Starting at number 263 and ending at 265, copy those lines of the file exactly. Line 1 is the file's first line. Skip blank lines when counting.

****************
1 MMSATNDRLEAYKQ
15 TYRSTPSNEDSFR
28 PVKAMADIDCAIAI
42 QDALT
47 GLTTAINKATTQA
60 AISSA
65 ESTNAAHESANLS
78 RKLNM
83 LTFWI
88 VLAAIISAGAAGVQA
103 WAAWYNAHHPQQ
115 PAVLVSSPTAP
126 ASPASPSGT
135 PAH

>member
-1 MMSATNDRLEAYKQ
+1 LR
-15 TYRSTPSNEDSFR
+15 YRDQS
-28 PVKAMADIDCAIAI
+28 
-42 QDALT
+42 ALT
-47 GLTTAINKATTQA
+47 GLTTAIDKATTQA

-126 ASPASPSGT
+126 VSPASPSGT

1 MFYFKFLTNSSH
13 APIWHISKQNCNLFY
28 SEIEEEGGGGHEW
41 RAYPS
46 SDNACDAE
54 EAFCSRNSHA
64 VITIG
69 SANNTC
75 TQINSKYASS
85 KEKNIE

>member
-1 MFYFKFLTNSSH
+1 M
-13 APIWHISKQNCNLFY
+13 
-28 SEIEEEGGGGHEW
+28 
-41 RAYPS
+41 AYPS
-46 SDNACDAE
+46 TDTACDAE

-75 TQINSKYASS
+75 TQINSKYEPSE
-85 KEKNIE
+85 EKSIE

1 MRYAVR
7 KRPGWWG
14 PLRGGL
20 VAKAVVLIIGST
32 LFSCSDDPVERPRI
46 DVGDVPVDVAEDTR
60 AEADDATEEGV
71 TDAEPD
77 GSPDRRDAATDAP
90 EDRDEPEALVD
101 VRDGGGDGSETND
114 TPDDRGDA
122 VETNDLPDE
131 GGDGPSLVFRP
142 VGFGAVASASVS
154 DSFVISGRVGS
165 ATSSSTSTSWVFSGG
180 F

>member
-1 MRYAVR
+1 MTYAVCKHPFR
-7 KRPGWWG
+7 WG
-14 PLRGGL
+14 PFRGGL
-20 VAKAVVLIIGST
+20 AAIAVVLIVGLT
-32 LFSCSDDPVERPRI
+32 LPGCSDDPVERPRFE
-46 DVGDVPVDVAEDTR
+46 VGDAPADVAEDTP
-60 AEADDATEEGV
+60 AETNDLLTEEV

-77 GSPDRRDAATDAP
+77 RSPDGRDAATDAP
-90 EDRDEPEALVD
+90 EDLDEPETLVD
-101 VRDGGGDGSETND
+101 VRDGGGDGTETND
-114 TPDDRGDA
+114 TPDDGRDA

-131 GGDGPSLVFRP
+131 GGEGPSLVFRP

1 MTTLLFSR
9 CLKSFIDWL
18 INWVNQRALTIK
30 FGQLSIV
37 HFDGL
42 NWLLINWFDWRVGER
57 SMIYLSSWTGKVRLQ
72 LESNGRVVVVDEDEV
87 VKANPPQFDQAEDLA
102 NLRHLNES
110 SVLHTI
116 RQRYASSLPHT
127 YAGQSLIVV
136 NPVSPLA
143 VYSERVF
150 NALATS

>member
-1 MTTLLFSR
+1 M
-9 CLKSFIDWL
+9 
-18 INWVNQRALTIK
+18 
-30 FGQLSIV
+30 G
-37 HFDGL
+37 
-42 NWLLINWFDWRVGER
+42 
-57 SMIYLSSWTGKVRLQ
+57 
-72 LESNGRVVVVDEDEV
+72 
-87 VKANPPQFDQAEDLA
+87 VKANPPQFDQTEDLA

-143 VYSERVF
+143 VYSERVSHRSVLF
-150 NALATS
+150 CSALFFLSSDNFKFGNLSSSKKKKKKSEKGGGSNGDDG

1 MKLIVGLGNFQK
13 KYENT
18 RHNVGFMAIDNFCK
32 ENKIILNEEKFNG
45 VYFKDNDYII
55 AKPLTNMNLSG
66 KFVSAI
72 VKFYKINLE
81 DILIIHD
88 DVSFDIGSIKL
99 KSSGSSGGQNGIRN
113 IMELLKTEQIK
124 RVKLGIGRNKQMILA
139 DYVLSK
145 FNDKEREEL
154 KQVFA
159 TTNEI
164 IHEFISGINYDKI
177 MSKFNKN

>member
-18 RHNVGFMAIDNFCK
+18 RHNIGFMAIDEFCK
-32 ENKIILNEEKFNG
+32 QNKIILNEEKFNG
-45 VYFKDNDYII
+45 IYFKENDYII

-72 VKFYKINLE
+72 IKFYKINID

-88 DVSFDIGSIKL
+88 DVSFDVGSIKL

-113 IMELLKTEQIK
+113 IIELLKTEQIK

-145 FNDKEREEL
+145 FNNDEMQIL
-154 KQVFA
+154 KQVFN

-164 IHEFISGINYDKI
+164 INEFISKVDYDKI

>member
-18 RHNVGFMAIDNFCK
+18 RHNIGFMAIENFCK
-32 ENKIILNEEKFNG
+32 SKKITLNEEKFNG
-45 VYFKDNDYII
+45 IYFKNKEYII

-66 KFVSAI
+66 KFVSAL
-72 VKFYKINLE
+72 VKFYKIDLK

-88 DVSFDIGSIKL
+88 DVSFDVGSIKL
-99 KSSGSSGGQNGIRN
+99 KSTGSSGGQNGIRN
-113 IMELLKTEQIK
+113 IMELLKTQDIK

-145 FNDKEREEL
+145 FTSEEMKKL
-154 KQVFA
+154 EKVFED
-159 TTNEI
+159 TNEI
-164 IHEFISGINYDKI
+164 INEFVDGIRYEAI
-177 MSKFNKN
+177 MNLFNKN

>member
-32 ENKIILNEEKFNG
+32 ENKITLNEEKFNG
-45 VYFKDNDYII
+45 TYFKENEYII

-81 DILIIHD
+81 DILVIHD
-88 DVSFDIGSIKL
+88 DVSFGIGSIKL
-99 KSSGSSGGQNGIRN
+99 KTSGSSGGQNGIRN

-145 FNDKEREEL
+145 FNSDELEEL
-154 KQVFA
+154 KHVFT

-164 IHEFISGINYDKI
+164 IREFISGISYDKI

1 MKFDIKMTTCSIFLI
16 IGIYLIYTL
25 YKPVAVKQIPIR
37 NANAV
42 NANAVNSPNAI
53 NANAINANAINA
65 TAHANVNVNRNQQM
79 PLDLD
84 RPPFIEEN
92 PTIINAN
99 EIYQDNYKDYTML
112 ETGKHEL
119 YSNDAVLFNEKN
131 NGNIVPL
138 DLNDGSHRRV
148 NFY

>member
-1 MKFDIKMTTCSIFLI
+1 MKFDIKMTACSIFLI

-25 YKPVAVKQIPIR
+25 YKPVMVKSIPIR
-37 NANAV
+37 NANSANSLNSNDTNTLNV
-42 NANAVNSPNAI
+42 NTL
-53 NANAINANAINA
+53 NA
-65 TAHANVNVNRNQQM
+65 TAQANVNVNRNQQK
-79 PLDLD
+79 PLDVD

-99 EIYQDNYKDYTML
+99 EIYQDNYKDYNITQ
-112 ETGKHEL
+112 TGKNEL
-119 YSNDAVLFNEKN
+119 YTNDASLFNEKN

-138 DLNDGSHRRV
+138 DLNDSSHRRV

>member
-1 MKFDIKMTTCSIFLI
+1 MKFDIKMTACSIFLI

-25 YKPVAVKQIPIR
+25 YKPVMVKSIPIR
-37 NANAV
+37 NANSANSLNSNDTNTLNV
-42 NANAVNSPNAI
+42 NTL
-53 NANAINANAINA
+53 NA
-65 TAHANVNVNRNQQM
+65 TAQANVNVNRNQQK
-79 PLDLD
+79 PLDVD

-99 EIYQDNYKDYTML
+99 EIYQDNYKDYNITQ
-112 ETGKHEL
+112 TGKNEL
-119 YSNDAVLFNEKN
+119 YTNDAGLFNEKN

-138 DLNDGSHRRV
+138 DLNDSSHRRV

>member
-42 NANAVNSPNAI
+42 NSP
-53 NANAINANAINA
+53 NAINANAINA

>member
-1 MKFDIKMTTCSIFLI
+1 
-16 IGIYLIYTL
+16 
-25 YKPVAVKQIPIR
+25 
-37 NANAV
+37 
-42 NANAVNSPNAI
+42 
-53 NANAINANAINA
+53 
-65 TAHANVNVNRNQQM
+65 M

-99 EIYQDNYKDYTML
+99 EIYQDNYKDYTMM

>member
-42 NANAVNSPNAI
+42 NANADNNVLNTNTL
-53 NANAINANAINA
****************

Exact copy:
-42 NANAVNSPNAI
+42 NTL
-53 NANAINANAINA